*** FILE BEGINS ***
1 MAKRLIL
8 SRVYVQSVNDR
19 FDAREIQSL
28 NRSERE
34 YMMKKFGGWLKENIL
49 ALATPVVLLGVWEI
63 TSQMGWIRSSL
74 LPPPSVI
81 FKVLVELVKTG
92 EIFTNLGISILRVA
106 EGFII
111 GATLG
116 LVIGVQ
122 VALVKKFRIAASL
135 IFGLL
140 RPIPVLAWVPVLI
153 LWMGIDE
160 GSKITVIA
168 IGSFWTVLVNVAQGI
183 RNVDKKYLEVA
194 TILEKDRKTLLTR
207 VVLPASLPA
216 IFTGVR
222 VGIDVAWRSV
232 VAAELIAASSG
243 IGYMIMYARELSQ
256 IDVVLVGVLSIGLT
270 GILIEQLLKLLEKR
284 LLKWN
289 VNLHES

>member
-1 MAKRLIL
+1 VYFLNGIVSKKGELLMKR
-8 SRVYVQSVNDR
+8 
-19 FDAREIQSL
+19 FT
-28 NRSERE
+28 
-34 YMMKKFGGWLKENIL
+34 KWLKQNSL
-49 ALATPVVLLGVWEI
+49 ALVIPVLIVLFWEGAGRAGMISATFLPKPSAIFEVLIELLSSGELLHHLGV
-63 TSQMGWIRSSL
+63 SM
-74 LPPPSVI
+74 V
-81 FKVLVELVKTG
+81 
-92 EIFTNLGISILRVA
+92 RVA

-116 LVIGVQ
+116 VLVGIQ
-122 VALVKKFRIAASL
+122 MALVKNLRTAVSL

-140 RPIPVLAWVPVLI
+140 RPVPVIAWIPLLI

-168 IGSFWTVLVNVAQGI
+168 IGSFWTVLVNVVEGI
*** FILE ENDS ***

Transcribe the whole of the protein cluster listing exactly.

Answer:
1 MAKRLIL
8 SRVYVQSVNDR
19 FDAREIQSL
28 NRSERE
34 YMMKKFGGWLKENIL
49 ALATPVVLLGVWEI
63 TSQMGWIRSSL
74 LPPPSVI
81 FKVLVELVKTG
92 EIFTNLGISILRVA
106 EGFII
111 GATLG
116 LVIGVQ
122 VALVKKFRIAASL
135 IFGLL
140 RPIPVLAWVPVLI
153 LWMGIDE
160 GSKITVIA
168 IGSFWTVLVNVAQGI
183 RNVDKKYLEVA
194 TILEKDRKTLLTR
207 VVLPASLPA
216 IFTGVR
222 VGIDVAWRSV
232 VAAELIAASSG
243 IGYMIMYARELSQ
256 IDVVLVGVLSIGLT
270 GILIEQLLKLLEKR
284 LLKWN
289 VNLHES

>member
-1 MAKRLIL
+1 VYFLNGIVSKKGELLMKR
-8 SRVYVQSVNDR
+8 
-19 FDAREIQSL
+19 FT
-28 NRSERE
+28 
-34 YMMKKFGGWLKENIL
+34 KWLKQNSL
-49 ALATPVVLLGVWEI
+49 ALVIPVLIVLFWEGAGRAGMISATFLPKPSAIFEVLIELLSSGELLHHLGV
-63 TSQMGWIRSSL
+63 SM
-74 LPPPSVI
+74 V
-81 FKVLVELVKTG
+81 
-92 EIFTNLGISILRVA
+92 RVA

-116 LVIGVQ
+116 VLVGIQ
-122 VALVKKFRIAASL
+122 MALVKNLRTAVSL

-140 RPIPVLAWVPVLI
+140 RPVPVIAWIPLLI

-168 IGSFWTVLVNVAQGI
+168 IGSFWTVLVNVVEGI